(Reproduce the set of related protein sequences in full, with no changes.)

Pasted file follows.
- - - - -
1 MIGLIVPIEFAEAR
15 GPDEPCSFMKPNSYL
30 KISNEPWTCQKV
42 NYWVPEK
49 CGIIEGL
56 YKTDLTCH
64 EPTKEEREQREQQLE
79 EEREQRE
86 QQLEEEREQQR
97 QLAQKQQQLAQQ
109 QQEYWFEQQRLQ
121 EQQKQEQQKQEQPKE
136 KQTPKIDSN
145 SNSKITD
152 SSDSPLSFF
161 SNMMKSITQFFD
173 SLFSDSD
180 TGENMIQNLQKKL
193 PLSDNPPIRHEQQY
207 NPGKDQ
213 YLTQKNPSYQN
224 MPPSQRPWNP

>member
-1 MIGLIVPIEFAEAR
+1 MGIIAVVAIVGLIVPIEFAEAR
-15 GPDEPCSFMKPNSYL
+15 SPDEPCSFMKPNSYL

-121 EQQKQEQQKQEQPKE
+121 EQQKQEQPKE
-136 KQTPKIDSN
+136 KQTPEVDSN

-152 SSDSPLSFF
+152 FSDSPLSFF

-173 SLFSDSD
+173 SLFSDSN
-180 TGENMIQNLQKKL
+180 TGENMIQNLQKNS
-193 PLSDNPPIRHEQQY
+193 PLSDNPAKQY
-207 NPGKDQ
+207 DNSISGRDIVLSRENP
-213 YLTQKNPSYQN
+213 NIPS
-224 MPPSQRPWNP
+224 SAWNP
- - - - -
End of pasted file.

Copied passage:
1 MIGLIVPIEFAEAR
15 GPDEPCSFMKPNSYL
30 KISNEPWTCQKV
42 NYWVPEK
49 CGIIEGL
56 YKTDLTCH
64 EPTKEEREQREQQLE
79 EEREQRE
86 QQLEEEREQQR
97 QLAQKQQQLAQQ
109 QQEYWFEQQRLQ
121 EQQKQEQQKQEQPKE
136 KQTPKIDSN
145 SNSKITD
152 SSDSPLSFF
161 SNMMKSITQFFD
173 SLFSDSD
180 TGENMIQNLQKKL
193 PLSDNPPIRHEQQY
207 NPGKDQ
213 YLTQKNPSYQN
224 MPPSQRPWNP

>member
-1 MIGLIVPIEFAEAR
+1 MGIIAVVAIVGLIVPIEFAEAR
-15 GPDEPCSFMKPNSYL
+15 SPDEPCSFMKPNSYL

-121 EQQKQEQQKQEQPKE
+121 EQQKQEQPKE
-136 KQTPKIDSN
+136 KQTPEVDSN

-152 SSDSPLSFF
+152 FSDSPLSFF

-173 SLFSDSD
+173 SLFSDSN
-180 TGENMIQNLQKKL
+180 TGENMIQNLQKNS
-193 PLSDNPPIRHEQQY
+193 PLSDNPAKQY
-207 NPGKDQ
+207 DNSISGRDIVLSRENP
-213 YLTQKNPSYQN
+213 NIPS
-224 MPPSQRPWNP
+224 SAWNP